When the RPA was set up in 1998 it provided a wonderful opportunity to transform public administration in Northern Ireland. It started with a bang, and has now ended up as a damp squib. The aims were laudable in increasing local accountability, creating coterminosity, transferring powers to local government to attract new more professional councillors and most importantly to save money. It is clear that the new councils have achieved none of these objectives.
Following the Macrory Report, many traditional local government services were taken from local councils in Northern Ireland and centralised in Stormont departments or new Boards responsible to the Ministers and the Assembly. These powers ranged from Water to Social Services and included, Housing, Education, Planning, Roads, Public Transport, Libraries and Youth Services. Apart from a very limited role in planning ( major planning decisions are retained by the DoE) none of these traditional local government services have been returned to local government and yet the media continues to refer to them as ‘Super Councils’.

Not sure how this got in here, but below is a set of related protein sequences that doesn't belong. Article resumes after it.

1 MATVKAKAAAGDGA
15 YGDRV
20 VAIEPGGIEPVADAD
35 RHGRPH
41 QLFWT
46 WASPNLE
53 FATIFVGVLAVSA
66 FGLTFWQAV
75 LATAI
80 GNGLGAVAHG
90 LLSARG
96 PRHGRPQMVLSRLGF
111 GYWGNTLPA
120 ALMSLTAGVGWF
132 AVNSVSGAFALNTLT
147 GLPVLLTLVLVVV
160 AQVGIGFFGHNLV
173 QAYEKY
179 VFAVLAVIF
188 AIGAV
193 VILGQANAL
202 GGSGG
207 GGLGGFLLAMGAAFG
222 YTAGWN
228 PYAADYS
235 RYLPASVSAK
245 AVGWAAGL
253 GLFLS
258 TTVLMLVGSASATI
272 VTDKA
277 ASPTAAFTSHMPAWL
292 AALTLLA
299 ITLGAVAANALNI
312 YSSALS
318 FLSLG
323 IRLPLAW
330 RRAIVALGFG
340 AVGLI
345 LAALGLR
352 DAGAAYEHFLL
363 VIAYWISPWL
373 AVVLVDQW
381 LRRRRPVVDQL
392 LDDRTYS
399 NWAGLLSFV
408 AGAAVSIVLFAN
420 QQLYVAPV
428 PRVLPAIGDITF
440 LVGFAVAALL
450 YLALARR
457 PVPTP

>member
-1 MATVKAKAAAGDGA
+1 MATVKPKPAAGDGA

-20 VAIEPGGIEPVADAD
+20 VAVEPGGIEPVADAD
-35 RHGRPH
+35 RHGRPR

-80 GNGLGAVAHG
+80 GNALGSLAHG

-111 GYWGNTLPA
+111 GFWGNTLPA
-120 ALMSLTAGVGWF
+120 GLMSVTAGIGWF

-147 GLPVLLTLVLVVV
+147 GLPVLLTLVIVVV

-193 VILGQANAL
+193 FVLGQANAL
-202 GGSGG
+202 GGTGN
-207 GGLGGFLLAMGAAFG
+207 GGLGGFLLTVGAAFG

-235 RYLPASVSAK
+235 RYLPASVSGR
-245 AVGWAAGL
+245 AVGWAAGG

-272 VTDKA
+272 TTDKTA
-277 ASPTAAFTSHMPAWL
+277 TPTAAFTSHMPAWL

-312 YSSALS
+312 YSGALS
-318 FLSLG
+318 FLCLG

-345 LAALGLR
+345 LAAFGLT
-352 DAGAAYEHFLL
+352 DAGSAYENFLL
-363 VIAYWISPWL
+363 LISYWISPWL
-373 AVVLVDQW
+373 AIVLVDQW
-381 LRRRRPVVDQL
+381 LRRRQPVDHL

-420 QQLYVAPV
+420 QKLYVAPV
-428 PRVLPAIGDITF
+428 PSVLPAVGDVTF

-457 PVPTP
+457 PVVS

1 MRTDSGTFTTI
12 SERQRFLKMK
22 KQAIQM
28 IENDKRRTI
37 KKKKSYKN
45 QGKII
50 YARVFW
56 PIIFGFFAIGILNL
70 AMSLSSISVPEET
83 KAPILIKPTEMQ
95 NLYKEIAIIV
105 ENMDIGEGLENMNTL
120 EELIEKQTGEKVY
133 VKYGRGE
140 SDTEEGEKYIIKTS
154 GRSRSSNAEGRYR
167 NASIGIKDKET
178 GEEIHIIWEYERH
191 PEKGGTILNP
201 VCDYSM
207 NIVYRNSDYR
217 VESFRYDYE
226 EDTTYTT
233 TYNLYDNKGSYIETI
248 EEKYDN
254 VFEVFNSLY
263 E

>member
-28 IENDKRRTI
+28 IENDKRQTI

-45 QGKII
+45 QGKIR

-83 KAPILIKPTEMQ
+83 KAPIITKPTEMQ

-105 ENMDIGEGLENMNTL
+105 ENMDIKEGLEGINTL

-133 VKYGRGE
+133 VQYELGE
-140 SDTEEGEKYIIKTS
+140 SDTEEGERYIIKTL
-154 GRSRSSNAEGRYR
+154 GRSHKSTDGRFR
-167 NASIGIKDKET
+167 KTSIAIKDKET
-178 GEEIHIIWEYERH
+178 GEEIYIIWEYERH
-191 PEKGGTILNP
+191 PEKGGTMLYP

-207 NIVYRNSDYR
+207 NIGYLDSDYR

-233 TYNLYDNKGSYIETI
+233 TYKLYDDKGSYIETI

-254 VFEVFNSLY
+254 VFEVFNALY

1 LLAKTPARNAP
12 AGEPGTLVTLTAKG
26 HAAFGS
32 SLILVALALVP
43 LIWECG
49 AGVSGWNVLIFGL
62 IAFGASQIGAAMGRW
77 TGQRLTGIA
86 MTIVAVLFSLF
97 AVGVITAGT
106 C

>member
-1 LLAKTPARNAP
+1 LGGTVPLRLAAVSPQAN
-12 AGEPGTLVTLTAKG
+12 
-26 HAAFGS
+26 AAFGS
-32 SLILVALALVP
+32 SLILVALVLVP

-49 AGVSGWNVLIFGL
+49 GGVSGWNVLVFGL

As I pointed out in the Assembly, I did not support the proposed reforms as I believe they will not achieve any of the original objectives, in attracting new more professional councillors, giving significantly greater powers to local government or most importantly leading to savings for the ratepayers. Indeed we already have talks of new expensive offices and the new councillors allowances will actually increase the cost to the ratepayers by 15%. The PWC predicted that the initial cost of the reorganisation would be £150 Million.
The reform will lead to a loss of local democracy and local accountability. It will also lead to the increasing politicisation of local government as indicated by the DUP/SF carve up of the council boundaries.